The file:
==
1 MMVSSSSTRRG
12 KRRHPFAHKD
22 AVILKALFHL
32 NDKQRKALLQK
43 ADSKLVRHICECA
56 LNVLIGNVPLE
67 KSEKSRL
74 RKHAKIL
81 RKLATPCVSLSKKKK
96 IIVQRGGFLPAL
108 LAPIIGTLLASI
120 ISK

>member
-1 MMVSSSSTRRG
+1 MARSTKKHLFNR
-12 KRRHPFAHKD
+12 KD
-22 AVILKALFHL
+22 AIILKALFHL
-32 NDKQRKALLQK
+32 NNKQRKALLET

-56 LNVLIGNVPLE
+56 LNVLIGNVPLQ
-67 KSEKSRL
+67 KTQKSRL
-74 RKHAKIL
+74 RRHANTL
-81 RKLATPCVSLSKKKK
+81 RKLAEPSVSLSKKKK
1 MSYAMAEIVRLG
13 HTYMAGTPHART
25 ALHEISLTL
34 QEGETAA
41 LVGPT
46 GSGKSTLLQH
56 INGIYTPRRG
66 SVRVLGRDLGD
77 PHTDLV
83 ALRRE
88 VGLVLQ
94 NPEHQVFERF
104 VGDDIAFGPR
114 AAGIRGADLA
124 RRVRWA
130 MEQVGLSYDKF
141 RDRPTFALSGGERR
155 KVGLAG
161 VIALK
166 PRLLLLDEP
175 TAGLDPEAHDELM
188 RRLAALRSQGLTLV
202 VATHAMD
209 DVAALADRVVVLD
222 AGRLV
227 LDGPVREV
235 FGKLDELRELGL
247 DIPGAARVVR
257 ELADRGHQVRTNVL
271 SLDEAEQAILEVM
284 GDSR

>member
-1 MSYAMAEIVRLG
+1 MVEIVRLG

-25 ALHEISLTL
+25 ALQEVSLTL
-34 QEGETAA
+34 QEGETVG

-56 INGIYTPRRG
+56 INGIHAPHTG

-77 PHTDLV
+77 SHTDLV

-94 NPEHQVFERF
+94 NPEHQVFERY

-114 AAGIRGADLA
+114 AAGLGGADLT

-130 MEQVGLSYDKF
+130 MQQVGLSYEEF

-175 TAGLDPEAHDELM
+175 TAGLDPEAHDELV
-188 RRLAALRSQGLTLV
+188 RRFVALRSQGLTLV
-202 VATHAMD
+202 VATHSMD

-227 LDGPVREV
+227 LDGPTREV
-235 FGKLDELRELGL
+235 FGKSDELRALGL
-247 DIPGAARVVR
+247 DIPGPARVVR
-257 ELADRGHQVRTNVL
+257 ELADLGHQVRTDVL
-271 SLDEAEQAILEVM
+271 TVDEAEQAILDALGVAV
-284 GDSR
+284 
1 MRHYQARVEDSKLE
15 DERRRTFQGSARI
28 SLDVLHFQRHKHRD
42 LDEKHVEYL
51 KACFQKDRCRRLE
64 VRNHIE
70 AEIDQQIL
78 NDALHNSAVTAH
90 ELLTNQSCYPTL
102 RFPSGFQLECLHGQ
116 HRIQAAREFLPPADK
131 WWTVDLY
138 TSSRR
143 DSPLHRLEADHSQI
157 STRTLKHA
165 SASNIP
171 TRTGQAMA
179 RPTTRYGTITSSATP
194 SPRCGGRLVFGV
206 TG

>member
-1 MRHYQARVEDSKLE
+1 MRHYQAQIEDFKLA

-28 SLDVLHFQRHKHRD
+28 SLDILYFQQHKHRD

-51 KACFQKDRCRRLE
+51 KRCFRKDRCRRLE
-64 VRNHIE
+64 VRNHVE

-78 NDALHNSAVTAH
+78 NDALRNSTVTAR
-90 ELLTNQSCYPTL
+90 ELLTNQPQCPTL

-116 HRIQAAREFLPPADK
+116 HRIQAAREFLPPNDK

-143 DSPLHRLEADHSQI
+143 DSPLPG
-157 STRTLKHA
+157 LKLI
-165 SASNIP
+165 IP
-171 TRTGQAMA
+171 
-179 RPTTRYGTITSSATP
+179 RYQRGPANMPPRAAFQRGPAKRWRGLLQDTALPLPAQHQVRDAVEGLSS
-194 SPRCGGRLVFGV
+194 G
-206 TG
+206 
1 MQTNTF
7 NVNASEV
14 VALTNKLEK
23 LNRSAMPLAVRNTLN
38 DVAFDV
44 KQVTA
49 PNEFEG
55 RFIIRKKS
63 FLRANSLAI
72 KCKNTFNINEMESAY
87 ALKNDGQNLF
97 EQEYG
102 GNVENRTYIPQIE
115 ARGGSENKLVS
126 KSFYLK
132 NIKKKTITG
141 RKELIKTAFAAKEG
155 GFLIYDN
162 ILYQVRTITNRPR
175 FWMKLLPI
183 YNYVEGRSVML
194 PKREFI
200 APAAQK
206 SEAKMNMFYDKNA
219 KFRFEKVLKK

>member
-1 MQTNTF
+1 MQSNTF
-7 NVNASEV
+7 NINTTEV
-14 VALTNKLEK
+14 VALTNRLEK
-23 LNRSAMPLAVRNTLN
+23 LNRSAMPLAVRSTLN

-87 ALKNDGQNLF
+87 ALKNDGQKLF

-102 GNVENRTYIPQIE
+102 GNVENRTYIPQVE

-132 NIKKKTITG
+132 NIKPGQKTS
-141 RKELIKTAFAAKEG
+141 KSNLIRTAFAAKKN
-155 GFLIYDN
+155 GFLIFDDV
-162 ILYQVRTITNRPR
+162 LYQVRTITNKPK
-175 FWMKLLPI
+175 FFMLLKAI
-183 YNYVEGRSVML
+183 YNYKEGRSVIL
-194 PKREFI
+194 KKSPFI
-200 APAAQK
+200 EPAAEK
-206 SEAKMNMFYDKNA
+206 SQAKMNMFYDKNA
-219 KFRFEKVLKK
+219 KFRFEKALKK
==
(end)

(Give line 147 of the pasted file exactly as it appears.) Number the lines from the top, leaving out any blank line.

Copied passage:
14 VALTNKLEK